This week we're celebrating 125 years of Women's Suffrage in New Zealand. It reminded me of this post I wrote a few years ago but never got around to publishing. And now seems as good a time as any to dust the cobwebs off this poor neglected blog...
As I’m rocking my baby to sleep in the middle of the night, I think of mothers through time, doing the same thing. I picture a cave-woman, a woman in the Middle Ages, a Victorian mother (garbed in a frilly nightgown of course) shushing in the ears of their babes, and hoping against hope that this might be the night for a good sleep. When these women got together, at the Neanderthal, Middle Age or Victorian equivalent of playgroup, what did they talk about? Did they examine their lot as mothers, comparing stories of their worst night’s sleep, exploding nappies, snot-covered toddlers, postpartum bodies, and absent fathers?
Or was lamenting a mother’s lot not the done thing?
Motherhood hasn’t changed much in the last few thousand years. Sure, there’s more technology involved - but in general, once you have that baby in your arms, you are the latest in a very long line of women to experience the unique highs, lows and other-wises of mothering, bodily substances, sleep deprivation and all.
What has changed is our ability to talk about - and question - the mother position. We have feminism to thank for that (as well as a few other things of course). Far from being silenced by biological destiny, there is a whole army of women out in the blogosphere, writing about motherhood, challenging its depiction in the mainstream media and authoritative parenting guides through humour, honesty, advice, reflection and rebellion. While some of these mama-writers may call themselves mummy bloggers, others will detest the title. You don’t need a to tell you that the title, unless reclaimed as a badge of honour, is diminutive, demeaning, dismissive and probably a few other d-words (if not to say reductive). However, no matter what you call us, mummy bloggers are .
You might ask what’s so feminist about the modern (and very public and immediate) equivalent of publishing a mother’s journal. A blog, though in a sense a journal, is the start of conversation. It’s a shout into the void. And without feminism, as well as the platform for launching our uncensored thoughts on the world, these conversations wouldn’t be happening. And these are completely new conversations. Conversations that women didn’t have before, with people they wouldn’t have previously interacted with, on topics that cover new ground.
It’s a virtual - and viral - cacophony. While perhaps not truly ‘’, there’s something inherently rebellious about mothers writing publicly and usually very honestly about their experiences. Not only do mommy bloggers “”, but in doing so, they construct entirely new versions of motherhood, challenging traditional constructions, and for alternative motherhood paths.
I didn’t need to look too far to confirm my theory that these are new conversations. I called the closest person to the Victorian era I could think of. My Nana. I asked her if she had friends she could talk to about parenting, or who else she turned to for advice.
“We didn’t really discuss that much at all. You never sort of talked about how to do things with kids, you just seemed to go your own way. If you wanted advice, you went to your mum.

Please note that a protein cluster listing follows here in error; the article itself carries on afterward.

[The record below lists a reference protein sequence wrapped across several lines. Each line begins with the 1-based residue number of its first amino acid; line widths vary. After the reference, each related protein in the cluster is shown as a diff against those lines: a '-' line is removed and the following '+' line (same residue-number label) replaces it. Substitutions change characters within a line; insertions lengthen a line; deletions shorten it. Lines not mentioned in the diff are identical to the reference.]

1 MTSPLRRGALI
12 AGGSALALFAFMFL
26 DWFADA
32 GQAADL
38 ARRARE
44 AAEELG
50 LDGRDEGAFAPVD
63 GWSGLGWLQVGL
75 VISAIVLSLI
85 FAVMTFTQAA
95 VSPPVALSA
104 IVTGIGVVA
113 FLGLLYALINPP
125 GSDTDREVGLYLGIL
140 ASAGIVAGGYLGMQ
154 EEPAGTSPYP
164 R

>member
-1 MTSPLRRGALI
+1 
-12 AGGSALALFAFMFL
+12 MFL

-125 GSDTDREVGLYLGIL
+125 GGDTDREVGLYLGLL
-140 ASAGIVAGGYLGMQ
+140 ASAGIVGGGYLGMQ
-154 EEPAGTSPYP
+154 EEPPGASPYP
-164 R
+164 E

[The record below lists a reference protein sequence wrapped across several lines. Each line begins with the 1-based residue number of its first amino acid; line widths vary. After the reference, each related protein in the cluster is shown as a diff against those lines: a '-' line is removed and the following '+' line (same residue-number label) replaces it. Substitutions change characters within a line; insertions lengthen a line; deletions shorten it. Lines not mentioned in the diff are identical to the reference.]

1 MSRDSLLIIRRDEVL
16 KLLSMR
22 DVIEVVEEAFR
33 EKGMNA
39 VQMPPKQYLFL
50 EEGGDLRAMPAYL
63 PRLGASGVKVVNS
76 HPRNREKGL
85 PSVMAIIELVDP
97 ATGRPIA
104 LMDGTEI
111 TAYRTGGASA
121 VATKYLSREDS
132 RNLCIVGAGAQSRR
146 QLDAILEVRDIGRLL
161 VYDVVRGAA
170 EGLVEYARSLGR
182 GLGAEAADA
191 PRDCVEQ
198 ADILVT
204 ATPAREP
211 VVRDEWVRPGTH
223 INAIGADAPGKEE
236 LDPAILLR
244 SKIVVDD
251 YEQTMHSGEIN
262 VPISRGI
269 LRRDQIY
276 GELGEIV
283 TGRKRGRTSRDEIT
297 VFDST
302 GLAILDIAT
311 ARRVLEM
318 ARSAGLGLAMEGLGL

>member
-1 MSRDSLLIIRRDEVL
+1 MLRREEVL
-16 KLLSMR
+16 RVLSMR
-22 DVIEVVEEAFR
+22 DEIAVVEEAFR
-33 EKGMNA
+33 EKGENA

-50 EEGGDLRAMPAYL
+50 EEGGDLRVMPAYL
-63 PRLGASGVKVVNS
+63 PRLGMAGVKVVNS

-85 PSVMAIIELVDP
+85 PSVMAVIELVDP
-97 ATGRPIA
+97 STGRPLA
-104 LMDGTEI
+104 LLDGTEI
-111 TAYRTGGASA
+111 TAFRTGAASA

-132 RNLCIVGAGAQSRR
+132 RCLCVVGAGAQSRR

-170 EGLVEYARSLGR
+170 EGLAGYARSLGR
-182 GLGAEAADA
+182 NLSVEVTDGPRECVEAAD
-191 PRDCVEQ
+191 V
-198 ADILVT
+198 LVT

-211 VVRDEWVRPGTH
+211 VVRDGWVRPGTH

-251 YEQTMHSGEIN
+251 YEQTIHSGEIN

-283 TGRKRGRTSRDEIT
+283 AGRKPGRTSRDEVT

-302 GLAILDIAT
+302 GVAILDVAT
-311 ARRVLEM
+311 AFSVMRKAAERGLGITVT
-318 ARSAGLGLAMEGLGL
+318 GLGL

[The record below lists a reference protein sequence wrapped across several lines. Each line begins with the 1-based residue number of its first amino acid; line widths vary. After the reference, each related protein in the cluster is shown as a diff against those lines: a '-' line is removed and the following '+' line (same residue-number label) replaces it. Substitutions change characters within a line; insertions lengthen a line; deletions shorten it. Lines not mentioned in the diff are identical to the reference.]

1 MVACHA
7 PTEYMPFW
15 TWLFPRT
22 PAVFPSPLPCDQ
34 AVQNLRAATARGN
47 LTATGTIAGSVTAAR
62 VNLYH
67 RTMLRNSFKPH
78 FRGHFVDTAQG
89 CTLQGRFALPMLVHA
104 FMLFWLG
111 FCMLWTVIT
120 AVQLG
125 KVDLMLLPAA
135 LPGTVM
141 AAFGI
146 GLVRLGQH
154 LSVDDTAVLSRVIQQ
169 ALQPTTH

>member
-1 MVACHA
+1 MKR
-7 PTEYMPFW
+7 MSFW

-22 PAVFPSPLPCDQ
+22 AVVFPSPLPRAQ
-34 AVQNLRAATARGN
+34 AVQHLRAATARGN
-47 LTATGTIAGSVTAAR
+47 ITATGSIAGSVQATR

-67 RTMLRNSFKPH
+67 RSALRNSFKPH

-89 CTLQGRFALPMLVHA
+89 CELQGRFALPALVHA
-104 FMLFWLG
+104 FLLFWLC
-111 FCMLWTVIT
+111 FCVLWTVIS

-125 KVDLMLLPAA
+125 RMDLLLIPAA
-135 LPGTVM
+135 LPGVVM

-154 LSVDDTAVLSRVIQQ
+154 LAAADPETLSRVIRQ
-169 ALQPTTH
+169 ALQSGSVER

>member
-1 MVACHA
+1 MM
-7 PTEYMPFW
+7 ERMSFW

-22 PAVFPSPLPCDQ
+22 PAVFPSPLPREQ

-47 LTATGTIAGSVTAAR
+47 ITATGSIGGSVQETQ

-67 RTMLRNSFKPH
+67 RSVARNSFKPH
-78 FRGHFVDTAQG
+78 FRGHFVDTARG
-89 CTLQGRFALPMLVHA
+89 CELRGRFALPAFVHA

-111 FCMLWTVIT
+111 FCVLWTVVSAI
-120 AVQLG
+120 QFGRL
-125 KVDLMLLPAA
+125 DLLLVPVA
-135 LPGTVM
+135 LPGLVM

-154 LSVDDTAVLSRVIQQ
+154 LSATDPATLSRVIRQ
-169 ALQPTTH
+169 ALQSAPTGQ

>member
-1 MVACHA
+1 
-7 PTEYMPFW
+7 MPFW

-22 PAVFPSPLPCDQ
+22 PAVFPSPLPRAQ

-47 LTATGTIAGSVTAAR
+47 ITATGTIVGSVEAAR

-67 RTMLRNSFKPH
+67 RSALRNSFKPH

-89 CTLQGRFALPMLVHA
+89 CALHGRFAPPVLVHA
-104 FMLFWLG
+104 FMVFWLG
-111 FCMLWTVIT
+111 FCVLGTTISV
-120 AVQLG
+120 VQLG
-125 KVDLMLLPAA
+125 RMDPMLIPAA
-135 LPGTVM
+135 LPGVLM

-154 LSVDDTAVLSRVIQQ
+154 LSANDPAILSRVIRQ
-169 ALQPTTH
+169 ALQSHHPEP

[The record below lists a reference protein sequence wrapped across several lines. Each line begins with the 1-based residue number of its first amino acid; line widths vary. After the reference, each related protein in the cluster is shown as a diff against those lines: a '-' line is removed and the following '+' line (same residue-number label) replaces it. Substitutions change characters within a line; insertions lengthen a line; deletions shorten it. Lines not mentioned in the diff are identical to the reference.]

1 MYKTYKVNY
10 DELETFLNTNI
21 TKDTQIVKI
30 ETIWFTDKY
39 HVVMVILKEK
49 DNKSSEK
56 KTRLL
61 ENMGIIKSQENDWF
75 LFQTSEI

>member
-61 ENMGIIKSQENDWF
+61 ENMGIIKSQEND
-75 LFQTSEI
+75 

I wouldn’t have talked about [parenting] with everyone, just family. And sometimes you’d like to say to people, huh, husbands are a damn nuisance and if I could pack up and go, I would. But you kept that to yourself. You don’t always want to confide in people, even good friends. I guess too, you seem to make a lot of friends when you have a child - coffee groups etc - that didn't happen in our day - we just didn’t make a lot of friends. We didn’t have the same support networks. Quite often your old friends fell away if they didn’t have children at the same time, or people moved away or didn’t have phones.”
So it seems they weren’t having these conversations back in Nana’s day. I checked with my mother. Nope, they weren’t either. And frankly, neither am I.
I might share a funny parenting-fail story, or hint at the bewilderment and helplessness I felt after my second child was born (the feeling hasn’t passed, by the way), but it’s rare for us to talk, really talk, about the challenges of modern motherhood.
My blog, on the other hand, is a different story. Like hundreds of thousands of other mommy bloggers, on there, buoyed by the false confidence of anonymity and by the reassurance that my known readership includes only my mother and a few friends, I am free to share what I like. And through this vehicle, again like so many other mummy bloggers, I try to make sense of my position as “mother”. It’s sometimes a one-sided conversation, but then, sometimes just getting it out there helps.
And what was once a relatively homogenous group of educated, white, middle-class bloggers is changing as fast as the internet is spreading. A quick google reveals that mommy blogging is a ‘thing’ in any country that has good internet access. Sure, it’s still predominantly a middle-class pastime, but that is changing too. Dads are joining the party, and mothers in unlikely places are using blogs to connect, share and educate. One example is China, which now boasts the greatest number of internet users in the world. Chinese mommy bloggers are a fast-growing group. Because of its seemingly innocuous subject matter, is considered ‘safe’ from the confines of political censorship. Perhaps this is the best form of feminist subversion - so subversive that even its authors are unaware of it.
In one hundred years, of mothers in this, the Internet age? It’s my hope that our generation won’t be known for “the mummy wars”, or for attachment parenting, or even for . They’ll think “yeah, those mothers found their voice.”